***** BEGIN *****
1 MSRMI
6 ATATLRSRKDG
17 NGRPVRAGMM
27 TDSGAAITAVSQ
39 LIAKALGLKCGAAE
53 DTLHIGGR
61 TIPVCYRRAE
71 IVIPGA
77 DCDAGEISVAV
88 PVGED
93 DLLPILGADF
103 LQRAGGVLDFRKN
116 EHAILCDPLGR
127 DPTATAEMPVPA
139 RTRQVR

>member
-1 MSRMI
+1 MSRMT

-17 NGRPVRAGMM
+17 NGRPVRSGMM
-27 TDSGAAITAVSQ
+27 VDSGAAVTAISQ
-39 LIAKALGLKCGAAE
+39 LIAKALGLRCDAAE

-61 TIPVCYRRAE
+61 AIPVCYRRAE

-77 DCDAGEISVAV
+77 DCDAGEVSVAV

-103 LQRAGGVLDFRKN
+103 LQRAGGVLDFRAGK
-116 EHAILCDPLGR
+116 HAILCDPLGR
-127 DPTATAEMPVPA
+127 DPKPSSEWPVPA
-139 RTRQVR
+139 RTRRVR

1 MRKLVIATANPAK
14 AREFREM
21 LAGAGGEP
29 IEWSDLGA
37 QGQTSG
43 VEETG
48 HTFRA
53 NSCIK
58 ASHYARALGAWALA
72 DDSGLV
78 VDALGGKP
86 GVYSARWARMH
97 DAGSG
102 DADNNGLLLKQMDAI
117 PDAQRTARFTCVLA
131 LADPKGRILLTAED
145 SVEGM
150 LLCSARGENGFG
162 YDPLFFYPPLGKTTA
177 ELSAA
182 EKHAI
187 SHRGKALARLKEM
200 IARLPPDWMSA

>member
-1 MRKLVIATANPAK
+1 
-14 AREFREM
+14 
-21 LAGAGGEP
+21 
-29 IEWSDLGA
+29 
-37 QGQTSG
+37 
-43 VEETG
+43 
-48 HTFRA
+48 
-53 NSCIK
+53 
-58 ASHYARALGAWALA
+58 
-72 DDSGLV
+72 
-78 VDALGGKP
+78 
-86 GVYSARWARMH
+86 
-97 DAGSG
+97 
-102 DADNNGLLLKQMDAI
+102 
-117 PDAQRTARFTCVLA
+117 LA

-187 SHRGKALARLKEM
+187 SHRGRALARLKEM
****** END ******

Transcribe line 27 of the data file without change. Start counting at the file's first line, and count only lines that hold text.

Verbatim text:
-77 DCDAGEISVAV